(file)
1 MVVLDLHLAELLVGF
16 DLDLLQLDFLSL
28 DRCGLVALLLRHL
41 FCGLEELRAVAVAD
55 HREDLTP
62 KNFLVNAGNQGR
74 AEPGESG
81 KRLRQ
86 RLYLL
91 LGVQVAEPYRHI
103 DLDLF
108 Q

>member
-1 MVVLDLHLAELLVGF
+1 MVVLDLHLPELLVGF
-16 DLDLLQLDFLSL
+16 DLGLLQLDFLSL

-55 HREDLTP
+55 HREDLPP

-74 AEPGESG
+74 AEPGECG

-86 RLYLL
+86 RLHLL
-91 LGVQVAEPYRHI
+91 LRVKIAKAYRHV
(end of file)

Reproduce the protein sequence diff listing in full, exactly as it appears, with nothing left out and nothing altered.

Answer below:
1 MVVLDLHLAELLVGF
16 DLDLLQLDFLSL
28 DRCGLVALLLRHL
41 FCGLEELRAVAVAD
55 HREDLTP
62 KNFLVNAGNQGR
74 AEPGESG
81 KRLRQ
86 RLYLL
91 LGVQVAEPYRHI
103 DLDLF
108 Q

>member
-1 MVVLDLHLAELLVGF
+1 MVVLDLHLPELLVGF
-16 DLDLLQLDFLSL
+16 DLGLLQLDFLSL

-55 HREDLTP
+55 HREDLPP

-74 AEPGESG
+74 AEPGECG

-86 RLYLL
+86 RLHLL
-91 LGVQVAEPYRHI
+91 LRVKIAKAYRHV